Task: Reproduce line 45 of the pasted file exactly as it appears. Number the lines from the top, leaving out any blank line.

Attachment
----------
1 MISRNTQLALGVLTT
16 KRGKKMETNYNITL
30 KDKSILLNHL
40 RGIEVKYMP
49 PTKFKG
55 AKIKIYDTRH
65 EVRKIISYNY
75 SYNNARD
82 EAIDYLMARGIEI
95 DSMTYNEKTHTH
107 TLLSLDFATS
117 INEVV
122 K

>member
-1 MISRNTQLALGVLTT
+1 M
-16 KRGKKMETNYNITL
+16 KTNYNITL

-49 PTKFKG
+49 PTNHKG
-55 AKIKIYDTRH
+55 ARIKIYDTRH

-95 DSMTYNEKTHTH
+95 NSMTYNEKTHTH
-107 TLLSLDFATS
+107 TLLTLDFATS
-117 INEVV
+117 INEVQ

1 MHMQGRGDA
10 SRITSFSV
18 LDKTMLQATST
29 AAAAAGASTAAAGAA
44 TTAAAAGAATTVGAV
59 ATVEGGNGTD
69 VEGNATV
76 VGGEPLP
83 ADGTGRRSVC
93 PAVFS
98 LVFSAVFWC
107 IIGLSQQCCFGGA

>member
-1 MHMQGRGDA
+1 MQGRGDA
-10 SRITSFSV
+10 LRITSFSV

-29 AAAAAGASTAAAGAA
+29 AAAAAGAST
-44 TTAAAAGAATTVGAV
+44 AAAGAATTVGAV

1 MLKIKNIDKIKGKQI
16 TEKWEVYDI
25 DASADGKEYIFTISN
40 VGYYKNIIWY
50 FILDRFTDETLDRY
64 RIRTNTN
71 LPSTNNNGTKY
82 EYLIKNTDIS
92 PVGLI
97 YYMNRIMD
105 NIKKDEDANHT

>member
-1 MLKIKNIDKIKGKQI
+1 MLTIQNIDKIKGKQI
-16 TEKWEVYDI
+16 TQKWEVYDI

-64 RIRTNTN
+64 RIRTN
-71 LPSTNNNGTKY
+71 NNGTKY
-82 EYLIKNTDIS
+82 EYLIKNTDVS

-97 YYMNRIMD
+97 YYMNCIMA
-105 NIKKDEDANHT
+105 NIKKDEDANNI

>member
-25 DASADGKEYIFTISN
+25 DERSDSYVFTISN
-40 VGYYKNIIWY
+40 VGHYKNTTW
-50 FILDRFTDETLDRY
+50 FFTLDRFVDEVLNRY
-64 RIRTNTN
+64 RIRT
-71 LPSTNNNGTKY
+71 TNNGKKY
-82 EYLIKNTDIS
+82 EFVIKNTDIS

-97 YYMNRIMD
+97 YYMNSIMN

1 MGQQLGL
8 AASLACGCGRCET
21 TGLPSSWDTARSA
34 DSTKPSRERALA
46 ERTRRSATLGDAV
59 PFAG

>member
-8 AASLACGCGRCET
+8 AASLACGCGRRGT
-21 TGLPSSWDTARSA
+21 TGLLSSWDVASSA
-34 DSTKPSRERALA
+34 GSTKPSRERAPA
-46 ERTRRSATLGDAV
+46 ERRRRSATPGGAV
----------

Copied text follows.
+10 LRITSFSV